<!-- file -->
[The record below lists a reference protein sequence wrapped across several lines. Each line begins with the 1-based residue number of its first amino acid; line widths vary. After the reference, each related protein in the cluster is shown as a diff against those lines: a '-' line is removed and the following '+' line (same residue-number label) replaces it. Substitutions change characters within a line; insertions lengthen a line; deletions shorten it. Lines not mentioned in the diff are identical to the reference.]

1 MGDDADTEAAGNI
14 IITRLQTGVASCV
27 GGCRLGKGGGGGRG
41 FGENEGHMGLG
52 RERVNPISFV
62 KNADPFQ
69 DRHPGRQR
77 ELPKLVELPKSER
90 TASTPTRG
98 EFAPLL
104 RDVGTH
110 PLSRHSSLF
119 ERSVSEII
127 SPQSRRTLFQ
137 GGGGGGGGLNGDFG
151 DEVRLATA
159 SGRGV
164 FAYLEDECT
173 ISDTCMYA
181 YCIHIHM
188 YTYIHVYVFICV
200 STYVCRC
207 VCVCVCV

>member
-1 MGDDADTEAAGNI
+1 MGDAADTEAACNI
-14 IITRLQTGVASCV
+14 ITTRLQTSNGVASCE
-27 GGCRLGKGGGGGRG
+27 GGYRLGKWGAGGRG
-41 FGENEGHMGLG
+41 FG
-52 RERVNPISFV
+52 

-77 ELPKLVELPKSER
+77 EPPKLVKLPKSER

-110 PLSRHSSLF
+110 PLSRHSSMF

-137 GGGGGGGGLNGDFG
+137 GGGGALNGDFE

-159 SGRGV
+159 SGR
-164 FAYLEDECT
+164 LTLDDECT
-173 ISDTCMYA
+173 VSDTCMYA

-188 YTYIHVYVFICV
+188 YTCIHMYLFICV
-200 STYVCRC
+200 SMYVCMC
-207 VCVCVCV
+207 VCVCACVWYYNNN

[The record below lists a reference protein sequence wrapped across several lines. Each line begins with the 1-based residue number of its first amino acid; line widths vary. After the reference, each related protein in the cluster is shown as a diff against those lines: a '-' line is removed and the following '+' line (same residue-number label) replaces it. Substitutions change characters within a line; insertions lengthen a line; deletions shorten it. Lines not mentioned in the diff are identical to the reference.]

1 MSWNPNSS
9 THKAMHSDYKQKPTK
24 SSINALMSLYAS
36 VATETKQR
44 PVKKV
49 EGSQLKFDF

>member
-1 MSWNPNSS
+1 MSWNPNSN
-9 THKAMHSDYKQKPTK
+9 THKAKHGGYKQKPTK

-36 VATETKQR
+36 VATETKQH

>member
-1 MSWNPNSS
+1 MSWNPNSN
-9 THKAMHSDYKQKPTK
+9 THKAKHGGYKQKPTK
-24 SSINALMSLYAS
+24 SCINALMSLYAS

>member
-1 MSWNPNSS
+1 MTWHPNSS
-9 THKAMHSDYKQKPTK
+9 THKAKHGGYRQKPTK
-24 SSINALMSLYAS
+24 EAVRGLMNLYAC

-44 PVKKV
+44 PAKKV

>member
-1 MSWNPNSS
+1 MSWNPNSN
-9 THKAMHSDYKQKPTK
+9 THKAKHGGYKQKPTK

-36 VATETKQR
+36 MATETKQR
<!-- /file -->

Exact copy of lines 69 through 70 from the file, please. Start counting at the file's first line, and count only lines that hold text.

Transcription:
-1 MSWNPNSS
+1 MSWNPNSN